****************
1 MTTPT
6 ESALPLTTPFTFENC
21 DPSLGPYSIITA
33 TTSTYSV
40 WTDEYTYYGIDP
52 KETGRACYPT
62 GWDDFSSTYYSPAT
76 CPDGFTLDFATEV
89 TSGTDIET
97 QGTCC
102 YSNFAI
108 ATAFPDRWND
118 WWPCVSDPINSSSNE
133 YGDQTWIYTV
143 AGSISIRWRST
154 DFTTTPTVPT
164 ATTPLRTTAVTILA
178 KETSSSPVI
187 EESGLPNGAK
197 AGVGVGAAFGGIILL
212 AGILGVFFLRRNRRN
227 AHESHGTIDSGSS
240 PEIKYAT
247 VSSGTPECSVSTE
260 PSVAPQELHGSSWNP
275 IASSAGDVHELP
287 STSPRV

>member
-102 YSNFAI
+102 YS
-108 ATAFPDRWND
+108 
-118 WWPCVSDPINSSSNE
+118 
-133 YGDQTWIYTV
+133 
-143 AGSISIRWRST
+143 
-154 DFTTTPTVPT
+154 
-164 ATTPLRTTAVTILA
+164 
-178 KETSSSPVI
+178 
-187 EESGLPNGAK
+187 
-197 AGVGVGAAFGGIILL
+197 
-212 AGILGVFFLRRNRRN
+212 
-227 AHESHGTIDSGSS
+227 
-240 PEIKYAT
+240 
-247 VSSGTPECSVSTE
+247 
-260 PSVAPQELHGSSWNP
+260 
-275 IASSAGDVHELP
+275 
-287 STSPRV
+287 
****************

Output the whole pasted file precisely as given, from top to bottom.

1 MTTPT
6 ESALPLTTPFTFENC
21 DPSLGPYSIITA
33 TTSTYSV
40 WTDEYTYYGIDP
52 KETGRACYPT
62 GWDDFSSTYYSPAT
76 CPDGFTLDFATEV
89 TSGTDIET
97 QGTCC
102 YSNFAI
108 ATAFPDRWND
118 WWPCVSDPINSSSNE
133 YGDQTWIYTV
143 AGSISIRWRST
154 DFTTTPTVPT
164 ATTPLRTTAVTILA
178 KETSSSPVI
187 EESGLPNGAK
197 AGVGVGAAFGGIILL
212 AGILGVFFLRRNRRN
227 AHESHGTIDSGSS
240 PEIKYAT
247 VSSGTPECSVSTE
260 PSVAPQELHGSSWNP
275 IASSAGDVHELP
287 STSPRV

>member
-102 YSNFAI
+102 YS
-108 ATAFPDRWND
+108 
-118 WWPCVSDPINSSSNE
+118 
-133 YGDQTWIYTV
+133 
-143 AGSISIRWRST
+143 
-154 DFTTTPTVPT
+154 
-164 ATTPLRTTAVTILA
+164 
-178 KETSSSPVI
+178 
-187 EESGLPNGAK
+187 
-197 AGVGVGAAFGGIILL
+197 
-212 AGILGVFFLRRNRRN
+212 
-227 AHESHGTIDSGSS
+227 
-240 PEIKYAT
+240 
-247 VSSGTPECSVSTE
+247 
-260 PSVAPQELHGSSWNP
+260 
-275 IASSAGDVHELP
+275 
-287 STSPRV
+287 